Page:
But I am also suggesting you read a variety of novels (or short stories if that is your writing area) to see how a variety of other authors handle POV and character. Two caveats: unfortunately a small portion of published fiction messes up the POV – blame the editor here. And don’t copy what another author does – reading is for your learning and inspiration. In the end it’s your story and your characters.

Cheers.

Sharon A, Crawford

 

 

 

 

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Crime Writers of Canada 35th Anniversary book signing

CWC Book Signing coming up

Authors brandishing swords, pointing guns, rushing with knives? Not quite. All this murder and mayhem we may create is between the covers of our books. Of course, our lips are not sealed about what goes on between the book covers with our characters and in our plots and in our minds. We will be glad to share. And Chapters Newmarket will have copies of or books should you wish to buy. And we will sign copies of our books – but not in blood – with pen and ink.

Here’s the blurb from the Crime Writers of Canada website events calendar:

The 35th Anniversary celebration of the Crime Writers of Canada continues to be at hit at Chapters Newmarket, this time on October 27, 2018.

Join CWC authors Tracy L. Ward, Nanci M. Pattenden, Sharon Crawford, K.J. Howe, Lorna Poplak, and John Worsley Simpson at the Newmarket Chapters for a day of crime.

Hope to see you there.

These are my two Beyond mystery novels that will be at Chapters Newmarket.

The second Beyond book (2014) and first novel

 

The third Beyond mystery book (2017) second novel.

 

Cheers.

Sharon A. Crawford

 

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Crime Beat Confidential features Nate Hendley

Nate Hendley true crime writer

Recently taped Episode 2 of Crime Beat Confidential my TV show on thatchannel.com. My guest was Nate Hendley, a true crime writer whose latest book The Boy on the Bicycle is creating a lot of buzz. The book is about a little known (until now) miscarriage of justice in the mid-1950s in Toronto the (supposedly) Good. A then 14-year old teen, Ron Moffat was wrongly accused of murdering a seven-year-old boy, arrested, tried in court, found guilty and spent some time in jail before the real killer (a serial killer) was found. Now Ron joins Nate for their public presentations, including the book launch.

I met Ron at the book launch. Ron is a gentle soul who has been through a lot but he has come through on the other side of a dark tunnel. You need to read his story as told by Nate. Here is a link to Nate’s current blog post on it.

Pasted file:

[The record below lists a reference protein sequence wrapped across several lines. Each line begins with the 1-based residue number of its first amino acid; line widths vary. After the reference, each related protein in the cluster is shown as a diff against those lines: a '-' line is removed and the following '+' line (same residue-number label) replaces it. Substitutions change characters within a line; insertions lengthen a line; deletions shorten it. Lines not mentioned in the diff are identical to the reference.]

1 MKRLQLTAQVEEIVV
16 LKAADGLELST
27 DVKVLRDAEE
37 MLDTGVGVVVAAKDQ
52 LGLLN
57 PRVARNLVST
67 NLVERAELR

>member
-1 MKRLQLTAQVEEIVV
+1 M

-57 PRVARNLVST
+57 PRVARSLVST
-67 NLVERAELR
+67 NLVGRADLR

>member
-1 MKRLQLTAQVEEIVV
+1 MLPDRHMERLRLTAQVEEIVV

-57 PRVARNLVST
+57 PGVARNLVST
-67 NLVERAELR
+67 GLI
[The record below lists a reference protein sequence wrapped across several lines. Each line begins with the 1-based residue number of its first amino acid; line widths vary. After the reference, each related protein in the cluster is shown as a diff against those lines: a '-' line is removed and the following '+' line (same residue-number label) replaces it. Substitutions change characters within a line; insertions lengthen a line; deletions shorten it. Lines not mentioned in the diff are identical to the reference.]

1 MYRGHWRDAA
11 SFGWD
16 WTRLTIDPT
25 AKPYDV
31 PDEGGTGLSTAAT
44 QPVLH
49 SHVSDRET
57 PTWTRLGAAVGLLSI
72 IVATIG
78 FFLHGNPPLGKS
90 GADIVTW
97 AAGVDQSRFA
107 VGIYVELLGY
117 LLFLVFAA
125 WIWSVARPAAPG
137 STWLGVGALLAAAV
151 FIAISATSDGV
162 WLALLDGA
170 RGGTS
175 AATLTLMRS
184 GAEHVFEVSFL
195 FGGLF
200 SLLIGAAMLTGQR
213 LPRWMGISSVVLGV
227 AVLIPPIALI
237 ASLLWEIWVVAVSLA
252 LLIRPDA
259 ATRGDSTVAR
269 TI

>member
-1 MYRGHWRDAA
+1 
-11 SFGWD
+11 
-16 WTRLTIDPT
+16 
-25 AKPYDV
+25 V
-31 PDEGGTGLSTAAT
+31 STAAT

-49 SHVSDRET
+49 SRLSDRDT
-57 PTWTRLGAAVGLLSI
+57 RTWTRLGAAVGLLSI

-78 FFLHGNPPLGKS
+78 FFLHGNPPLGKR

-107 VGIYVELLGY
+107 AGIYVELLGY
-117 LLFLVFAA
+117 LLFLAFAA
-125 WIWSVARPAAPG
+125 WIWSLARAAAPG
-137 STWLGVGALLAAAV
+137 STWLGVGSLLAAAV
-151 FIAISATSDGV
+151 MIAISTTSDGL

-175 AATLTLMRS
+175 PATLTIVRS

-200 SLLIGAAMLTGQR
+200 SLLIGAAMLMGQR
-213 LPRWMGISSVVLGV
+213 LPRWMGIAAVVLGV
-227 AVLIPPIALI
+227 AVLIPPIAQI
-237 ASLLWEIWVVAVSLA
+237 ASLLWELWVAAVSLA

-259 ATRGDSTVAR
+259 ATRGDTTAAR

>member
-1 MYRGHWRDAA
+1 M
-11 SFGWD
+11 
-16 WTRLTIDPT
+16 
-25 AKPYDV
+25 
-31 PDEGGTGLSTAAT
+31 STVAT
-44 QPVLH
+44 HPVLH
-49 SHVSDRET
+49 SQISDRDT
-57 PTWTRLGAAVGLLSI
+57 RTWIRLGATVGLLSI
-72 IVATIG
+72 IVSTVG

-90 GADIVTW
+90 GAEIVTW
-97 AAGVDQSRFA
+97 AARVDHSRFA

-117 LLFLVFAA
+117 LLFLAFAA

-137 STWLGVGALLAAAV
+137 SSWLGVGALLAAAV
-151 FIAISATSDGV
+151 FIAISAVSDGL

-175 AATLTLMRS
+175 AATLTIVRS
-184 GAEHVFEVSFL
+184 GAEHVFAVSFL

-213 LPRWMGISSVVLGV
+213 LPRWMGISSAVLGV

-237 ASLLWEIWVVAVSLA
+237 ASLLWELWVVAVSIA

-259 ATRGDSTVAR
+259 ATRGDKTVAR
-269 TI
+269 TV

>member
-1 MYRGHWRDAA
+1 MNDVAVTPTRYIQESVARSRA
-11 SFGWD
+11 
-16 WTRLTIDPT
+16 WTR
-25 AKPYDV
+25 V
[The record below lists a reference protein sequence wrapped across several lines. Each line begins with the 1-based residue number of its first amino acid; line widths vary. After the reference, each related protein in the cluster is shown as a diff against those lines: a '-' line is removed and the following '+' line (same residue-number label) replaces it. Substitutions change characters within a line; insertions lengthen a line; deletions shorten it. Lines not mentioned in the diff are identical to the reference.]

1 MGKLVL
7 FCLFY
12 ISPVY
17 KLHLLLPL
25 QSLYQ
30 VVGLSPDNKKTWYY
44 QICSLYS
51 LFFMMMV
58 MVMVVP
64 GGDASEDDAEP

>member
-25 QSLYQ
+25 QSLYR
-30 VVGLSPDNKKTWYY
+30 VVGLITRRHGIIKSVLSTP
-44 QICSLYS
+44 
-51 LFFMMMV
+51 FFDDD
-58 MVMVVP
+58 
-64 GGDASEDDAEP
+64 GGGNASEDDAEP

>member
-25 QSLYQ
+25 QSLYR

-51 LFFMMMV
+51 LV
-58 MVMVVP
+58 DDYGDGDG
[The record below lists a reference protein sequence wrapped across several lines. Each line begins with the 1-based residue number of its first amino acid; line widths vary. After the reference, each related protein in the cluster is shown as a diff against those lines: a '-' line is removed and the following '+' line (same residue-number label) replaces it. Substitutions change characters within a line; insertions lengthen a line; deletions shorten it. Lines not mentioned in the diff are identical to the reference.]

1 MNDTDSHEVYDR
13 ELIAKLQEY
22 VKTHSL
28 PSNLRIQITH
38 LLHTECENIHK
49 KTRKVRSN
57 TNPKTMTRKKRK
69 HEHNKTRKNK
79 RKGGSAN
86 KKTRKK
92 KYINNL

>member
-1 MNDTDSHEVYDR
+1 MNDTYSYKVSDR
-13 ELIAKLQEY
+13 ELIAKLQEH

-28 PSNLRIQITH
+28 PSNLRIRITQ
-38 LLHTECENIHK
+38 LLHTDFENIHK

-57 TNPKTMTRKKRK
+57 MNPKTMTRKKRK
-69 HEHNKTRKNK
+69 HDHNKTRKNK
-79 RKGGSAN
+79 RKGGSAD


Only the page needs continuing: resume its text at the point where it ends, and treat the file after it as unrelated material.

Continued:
And below is a direct link to the Crime Beat Confidential TV segment on it. Private Investigator Dana Bowman, the main character in my Beyond mystery series , as usual introduces the segment, but she gets serious for a change. She is a mother, so…

I do the actual interview. You will learn a lot from Nate in this TV segment.

Dana Bowman does the Crime Beat Confidential into

 

Sharon hosting Crime Beat Confidential

 

 

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Sharon and Dana and Beyond books at Word on the Street

The latest Beyond mystery. (2017).

 

But before I talk about being there, first a word about Word on the Street (WOTS).

It’s an outdoor festival for books and magazines and much more that is related – panels of authors, author readings, author presentations, publishers, agents, magazine editors, writing organizations, children’s area, etc.

It’s currently in its third location at Harbourfront Centre, 235 Queens Quay West by Lake Ontario in Toronto, Canada

It is free to get in. But you can spend a lot (or a little) money on books, magazines and magazine subscriptions, and food

It is for readers and writers – and often that’s the same person.

It is a great place to meet other writers and readers.

It is a great family outing as well as great for individuals.

It runs this Sunday, September 23, from 10 a.m. to 5 p.m.

More info here

And at this point, the weather is supposed to be cool and sunny.

I’ll be there at two booths with my Beyond Books (see below for book titles and cover shots) and will also have flyers for  the following:

my East End Writers’ Group, which meetsvthe last Wednesday of the month (excl. Aug. and Dec.) at S. Walter Stewart Library

Another War Between Mystery Fiction and Literary Fiction Presentation I do with Michael Robert Dyet (literary short story collection Hunting Muskie, Blue Denin Press fall 2017) Oct. 23 at Annette Street Library, and

my new writing workshop, Memoir as Creative Nonfiction which I’ll be teaching Oct. 16 at S. Walter Stewart Library

And my appearances for book selling and signing at WOTS:

2 p.m. to 3.30 p.m. at the Crime Writers of Canada booth

4 p.m. to 5 p.m. at the Sisters in Crime Toronto booth

Before that I’ll be checking out a few other booths. As for Private Investigator Dana Bowman from the Beyond books – she thinks she will be running around there, but we’ll see about that.

Speaking of the Beyond books – here they are:

Short story collection (2012)

The third Beyond book (2014)

 

The third Beyond mystery (2017)

 

See you there.

Cheers.

Sharon A. Crawford